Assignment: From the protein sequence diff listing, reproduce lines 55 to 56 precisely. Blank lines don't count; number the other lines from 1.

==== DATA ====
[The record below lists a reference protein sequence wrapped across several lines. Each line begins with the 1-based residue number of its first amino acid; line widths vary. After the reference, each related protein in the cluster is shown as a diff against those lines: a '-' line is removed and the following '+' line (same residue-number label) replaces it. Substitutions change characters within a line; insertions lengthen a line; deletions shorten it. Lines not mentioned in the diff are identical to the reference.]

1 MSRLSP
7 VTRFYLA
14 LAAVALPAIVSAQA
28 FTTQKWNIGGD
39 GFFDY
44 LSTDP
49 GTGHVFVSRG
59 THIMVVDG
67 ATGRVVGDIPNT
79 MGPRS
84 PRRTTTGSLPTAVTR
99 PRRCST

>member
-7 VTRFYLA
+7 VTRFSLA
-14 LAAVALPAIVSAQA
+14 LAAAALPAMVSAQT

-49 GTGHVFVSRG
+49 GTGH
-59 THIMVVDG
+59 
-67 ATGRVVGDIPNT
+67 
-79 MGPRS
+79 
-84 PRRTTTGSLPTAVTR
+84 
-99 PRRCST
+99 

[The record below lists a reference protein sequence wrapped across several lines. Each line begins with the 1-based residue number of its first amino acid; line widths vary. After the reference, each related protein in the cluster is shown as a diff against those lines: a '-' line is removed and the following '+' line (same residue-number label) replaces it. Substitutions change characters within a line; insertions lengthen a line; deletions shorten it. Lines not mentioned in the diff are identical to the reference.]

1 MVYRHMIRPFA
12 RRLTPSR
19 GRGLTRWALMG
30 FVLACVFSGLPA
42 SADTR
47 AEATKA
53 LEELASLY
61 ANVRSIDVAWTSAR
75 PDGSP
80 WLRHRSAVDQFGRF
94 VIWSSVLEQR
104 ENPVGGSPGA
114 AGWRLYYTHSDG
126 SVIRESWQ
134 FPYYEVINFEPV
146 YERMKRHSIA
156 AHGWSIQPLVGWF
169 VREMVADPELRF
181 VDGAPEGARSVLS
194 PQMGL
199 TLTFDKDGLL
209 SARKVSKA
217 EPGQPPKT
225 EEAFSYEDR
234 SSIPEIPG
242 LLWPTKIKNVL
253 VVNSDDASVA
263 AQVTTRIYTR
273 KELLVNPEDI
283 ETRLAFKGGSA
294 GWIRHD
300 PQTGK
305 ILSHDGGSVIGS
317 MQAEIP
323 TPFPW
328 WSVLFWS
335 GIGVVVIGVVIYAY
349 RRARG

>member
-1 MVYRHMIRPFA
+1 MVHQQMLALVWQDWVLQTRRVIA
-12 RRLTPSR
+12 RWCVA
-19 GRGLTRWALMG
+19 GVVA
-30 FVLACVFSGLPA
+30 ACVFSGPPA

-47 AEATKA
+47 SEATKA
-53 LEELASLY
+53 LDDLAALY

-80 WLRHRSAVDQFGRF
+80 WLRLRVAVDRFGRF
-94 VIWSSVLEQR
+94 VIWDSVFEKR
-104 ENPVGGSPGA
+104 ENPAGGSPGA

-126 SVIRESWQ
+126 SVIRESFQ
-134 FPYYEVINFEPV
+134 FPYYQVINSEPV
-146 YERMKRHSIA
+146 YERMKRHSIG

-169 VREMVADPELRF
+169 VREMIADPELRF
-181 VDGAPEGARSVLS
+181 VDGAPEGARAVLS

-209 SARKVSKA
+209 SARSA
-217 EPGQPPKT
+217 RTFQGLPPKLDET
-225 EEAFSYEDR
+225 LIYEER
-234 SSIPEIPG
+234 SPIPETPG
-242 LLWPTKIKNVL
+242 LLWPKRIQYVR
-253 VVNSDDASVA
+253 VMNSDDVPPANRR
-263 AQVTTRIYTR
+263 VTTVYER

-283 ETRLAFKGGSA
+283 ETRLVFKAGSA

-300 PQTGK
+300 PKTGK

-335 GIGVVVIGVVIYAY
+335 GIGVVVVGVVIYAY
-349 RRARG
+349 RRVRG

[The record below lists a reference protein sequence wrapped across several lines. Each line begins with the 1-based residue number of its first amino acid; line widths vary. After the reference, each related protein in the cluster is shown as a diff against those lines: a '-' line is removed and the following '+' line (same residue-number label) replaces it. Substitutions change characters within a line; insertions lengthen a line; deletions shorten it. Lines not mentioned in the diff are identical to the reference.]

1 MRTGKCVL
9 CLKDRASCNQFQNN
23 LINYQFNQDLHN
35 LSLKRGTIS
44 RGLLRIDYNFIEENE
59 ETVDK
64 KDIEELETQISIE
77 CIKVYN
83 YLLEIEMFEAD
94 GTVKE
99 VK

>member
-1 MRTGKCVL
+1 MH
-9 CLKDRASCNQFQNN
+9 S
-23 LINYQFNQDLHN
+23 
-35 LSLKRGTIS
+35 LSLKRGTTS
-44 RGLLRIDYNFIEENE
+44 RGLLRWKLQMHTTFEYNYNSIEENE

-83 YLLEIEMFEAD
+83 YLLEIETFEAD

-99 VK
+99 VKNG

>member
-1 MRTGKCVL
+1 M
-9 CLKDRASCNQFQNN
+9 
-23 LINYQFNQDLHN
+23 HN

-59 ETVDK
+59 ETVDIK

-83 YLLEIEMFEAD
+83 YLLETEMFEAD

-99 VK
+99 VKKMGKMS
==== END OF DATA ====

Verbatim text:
225 EEAFSYEDR
234 SSIPEIPG